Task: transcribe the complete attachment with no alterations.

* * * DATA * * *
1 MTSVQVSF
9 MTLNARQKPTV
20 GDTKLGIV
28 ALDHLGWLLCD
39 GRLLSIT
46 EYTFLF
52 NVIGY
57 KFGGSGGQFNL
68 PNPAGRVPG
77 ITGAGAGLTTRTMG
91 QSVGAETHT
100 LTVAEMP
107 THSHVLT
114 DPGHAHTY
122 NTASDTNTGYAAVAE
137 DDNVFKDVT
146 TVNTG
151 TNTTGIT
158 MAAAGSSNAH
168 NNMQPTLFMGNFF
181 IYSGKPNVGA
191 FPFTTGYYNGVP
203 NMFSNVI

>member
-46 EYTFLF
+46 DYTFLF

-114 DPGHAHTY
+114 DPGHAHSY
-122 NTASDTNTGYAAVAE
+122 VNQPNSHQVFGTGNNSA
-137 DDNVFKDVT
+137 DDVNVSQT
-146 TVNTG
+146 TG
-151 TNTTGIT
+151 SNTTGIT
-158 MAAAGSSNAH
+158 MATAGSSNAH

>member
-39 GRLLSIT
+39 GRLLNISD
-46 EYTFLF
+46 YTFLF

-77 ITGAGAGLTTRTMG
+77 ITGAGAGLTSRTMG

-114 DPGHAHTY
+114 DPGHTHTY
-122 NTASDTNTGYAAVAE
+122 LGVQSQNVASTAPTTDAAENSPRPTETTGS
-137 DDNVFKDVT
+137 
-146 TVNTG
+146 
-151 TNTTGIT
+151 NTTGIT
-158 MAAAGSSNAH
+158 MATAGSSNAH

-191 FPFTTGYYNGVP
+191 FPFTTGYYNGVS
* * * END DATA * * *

1 MTSVQVSF
9 MTLNARQKPTV
20 GDTKLGIV
28 ALDHLGWLLCD
39 GRLLSIT
46 EYTFLF
52 NVIGY
57 KFGGSGGQFNL
68 PNPAGRVPG
77 ITGAGAGLTTRTMG
91 QSVGAETHT
100 LTVAEMP
107 THSHVLT
114 DPGHAHTY
122 NTASDTNTGYAAVAE
137 DDNVFKDVT
146 TVNTG
151 TNTTGIT
158 MAAAGSSNAH
168 NNMQPTLFMGNFF
181 IYSGKPNVGA
191 FPFTTGYYNGVP
203 NMFSNVI

>member
-46 EYTFLF
+46 DYTFLF

-114 DPGHAHTY
+114 DPGHAHSY
-122 NTASDTNTGYAAVAE
+122 VNQPNSHQVFGTGNNSA
-137 DDNVFKDVT
+137 DDVNVSQT
-146 TVNTG
+146 TG
-151 TNTTGIT
+151 SNTTGIT
-158 MAAAGSSNAH
+158 MATAGSSNAH

>member
-39 GRLLSIT
+39 GRLLNISD
-46 EYTFLF
+46 YTFLF

-77 ITGAGAGLTTRTMG
+77 ITGAGAGLTSRTMG

-114 DPGHAHTY
+114 DPGHTHTY
-122 NTASDTNTGYAAVAE
+122 LGVQSQNVASTAPTTDAAENSPRPTETTGS
-137 DDNVFKDVT
+137 
-146 TVNTG
+146 
-151 TNTTGIT
+151 NTTGIT
-158 MAAAGSSNAH
+158 MATAGSSNAH

-191 FPFTTGYYNGVP
+191 FPFTTGYYNGVS